This was arguably accomplished with “Með hamri”; the album is full of the same raging energy that MISÞYRMING conjure up so effectively in concert. Given D.G.’s considerable stage experience, one would assume he has a decent idea about what song structures and dynamics work in a live setting.
– Funny you’d mention that because it’s often noticeable in bands that ‘make it’, so to speak; when they begin playing stadium shows, their songwriting tends to change. For example, they might introduce more singalong parts and ‘Hey, hey!’ choruses – which I don’t have big a problem with, but it’s often blatantly obvious that the material has been tailored for live performances. It’s possible that such thinking has affected me, but I doubt it. For comparison, I finished writing the last album in 2016 when MISÞYRMING had only been playing abroad for about a year.
“Algleymi”, was first recorded in late 2016; D.G. felt unconvinced by the final result and so began re-doing it from scratch the following year. Consequently, the material was already three years old upon its May 2019 release.
– We’ve now been touring actively for eight years and gained a lot of experience along the way, which has surely affected us in several ways. I’d say that we have adopted a kind of MANOWAR ethos for live performances. It also comes from watching concert DVDs; even basic classics like METALLICA’s “Seattle ‘89”, if you know that one? It’s their best, for sure. METALLICA playing for “For Whom the Bell Tolls” when they were young… damn, that’s some fucking magical spirit right there. Extremely potent: true metal. And whenever MISÞYRMING takes the stage, we bring out as much of that power as we can.
How does one incorporate this into a recording process?
– One approach is to not rely on a click track all the time. I’m usually against it, but – for various practical reasons – we do use a metronome sometimes. However, the opening track on “Með hamri” was supposed to be furious, so there was no question that we had to record it without a click. The song flows as if it was being played live, which really keeps the listener on edge: as if something is about to explode at any point. But having a lively drummer, that’s number one. And when you’re tracking guitars, they won’t sound loud unless you record them loud.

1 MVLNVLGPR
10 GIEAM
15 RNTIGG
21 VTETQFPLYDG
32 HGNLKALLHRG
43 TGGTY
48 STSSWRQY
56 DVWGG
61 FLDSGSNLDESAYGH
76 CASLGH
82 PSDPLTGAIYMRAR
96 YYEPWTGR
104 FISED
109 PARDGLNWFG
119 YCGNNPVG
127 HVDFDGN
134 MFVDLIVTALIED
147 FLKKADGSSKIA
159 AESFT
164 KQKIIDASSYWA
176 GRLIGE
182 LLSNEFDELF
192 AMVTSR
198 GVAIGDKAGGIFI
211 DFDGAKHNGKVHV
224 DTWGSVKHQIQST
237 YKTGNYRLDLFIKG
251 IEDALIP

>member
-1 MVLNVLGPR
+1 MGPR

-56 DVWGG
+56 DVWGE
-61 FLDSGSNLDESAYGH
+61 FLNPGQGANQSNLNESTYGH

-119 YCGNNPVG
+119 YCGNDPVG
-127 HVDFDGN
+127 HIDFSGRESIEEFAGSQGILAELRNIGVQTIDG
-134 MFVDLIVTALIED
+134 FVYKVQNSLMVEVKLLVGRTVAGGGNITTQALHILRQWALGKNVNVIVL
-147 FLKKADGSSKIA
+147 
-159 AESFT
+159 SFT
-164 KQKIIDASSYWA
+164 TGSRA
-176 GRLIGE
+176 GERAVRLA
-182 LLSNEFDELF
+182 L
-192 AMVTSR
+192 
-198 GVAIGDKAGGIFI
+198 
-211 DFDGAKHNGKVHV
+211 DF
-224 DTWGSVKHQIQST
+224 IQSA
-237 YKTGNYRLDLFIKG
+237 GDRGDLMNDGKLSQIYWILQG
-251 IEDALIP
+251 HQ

Unlike many modern bands, MISÞYRMING do not use digital preamps connected to a computer but rather record the old-school way – by micing up an actual guitar amp.
– We had to take great care not to damage our hearing during this process, but it truly felt as if we were being as toxic in our masculinity as humanly possible. Obviously, we weren’t getting boners over technical shit like pedals, effects, and so on – it was just an overdrive pedal with everything turned up on max and then the amplifiers on fucking eleven. And the feedback you can hear in some of the stops, it’s not altered at all. Like, it’s a natural part of the actual recording.
The best example of this can be found in the aforementioned opener.
– When the song comes to a quick stop – boom! – it immediately goes into this very loud, piercing feedback and then straight back to the riff. I’m really satisfied with how it turned out. That’s precisely what I wanted to capture, and such thinking also comes from performing live. Feedback is fucking vital in a concert setting; you shouldn’t let the last chord just fade out… well, except for ballads I suppose, hah! We don’t do stops or silences between songs unless we have some interlude or playback bullshit happening. If not, it’s just full feedback to keep the atmosphere intense until the next song starts. So, we recreate this mood in the studio.